It’s amazing all the places that formaldehyde is found. It’s best known uses are in insulating material and particleboard. The most publicized use has been in manufactured homes and mobile homes. FEMA has been overwhelmed with actions related to exposure to formaldehyde in temporary housing for Hurricane Katrina survivors, and other disasters.
There are both short term and long term exposure problems from formaldehyde. The primary problem is inhalation of the chemical but it is also known to cause skin irritation and allergic reactions. EPA has listed formaldehyde as a suspect human carcinogen (cancer causing substance). Animal studies have shown an increase in nasal cell cancer and some limited human studies have shown an increased incidence of nasal and lung cancers.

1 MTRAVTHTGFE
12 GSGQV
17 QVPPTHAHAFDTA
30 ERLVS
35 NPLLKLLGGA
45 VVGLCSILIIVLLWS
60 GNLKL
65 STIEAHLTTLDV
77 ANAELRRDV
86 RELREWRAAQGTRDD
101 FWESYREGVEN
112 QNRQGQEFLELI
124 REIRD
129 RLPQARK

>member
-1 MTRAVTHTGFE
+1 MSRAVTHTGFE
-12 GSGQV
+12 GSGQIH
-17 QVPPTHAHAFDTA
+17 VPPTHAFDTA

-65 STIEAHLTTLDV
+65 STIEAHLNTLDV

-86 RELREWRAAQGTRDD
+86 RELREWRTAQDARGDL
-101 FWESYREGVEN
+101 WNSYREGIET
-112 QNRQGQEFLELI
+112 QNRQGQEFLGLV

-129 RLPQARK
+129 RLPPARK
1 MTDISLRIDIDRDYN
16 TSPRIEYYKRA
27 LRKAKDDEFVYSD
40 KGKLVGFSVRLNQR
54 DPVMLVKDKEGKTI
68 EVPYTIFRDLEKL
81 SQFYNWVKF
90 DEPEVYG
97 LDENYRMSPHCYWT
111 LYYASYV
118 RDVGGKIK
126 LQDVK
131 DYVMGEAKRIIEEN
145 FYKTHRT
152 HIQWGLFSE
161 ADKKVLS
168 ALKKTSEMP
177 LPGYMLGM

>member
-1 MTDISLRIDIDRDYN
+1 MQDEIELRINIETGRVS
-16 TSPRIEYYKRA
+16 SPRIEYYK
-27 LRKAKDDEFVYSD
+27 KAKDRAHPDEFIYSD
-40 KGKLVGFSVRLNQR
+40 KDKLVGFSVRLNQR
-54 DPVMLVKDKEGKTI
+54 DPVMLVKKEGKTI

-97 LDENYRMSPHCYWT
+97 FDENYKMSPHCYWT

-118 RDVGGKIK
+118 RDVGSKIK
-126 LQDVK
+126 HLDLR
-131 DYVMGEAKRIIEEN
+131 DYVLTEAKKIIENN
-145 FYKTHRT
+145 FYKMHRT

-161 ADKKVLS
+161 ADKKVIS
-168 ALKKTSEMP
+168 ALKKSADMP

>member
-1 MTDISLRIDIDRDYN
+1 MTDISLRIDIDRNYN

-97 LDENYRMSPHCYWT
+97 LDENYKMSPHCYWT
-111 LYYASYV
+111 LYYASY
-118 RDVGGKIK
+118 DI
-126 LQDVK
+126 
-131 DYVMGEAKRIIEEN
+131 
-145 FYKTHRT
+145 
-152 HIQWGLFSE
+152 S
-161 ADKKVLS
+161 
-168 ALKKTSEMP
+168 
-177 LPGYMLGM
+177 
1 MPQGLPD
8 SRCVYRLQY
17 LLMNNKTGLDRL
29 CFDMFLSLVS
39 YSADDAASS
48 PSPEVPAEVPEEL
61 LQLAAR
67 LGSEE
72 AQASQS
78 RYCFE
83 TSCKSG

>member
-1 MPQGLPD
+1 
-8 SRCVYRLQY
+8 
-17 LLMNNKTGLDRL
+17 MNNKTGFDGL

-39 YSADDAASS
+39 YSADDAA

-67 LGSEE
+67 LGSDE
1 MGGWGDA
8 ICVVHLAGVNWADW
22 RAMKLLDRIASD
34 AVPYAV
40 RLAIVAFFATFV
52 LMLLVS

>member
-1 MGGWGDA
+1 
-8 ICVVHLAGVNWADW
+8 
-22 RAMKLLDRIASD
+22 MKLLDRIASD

In addition to insulation and particleboard, formaldehyde is found in many, many other locations. This includes cosmetics (major cosmetic suppliers even advertise “formaldehyde free” cosmetics), permanent press resins in clothing and draperies, glues, adhesives, paint preservatives, tobacco smoke, photo development chemicals, tissue preservative (medical school cadavers and preserved specimens), disinfectants and agricultural products.
Several agencies worldwide have established recommended safe levels of formaldehyde which vary significantly depending on the group exposed (workers or general public) and their ability to change the acceptable levels as new knowledge becomes available.
The testing is not difficult, but interpreting the results requires considerable expertise.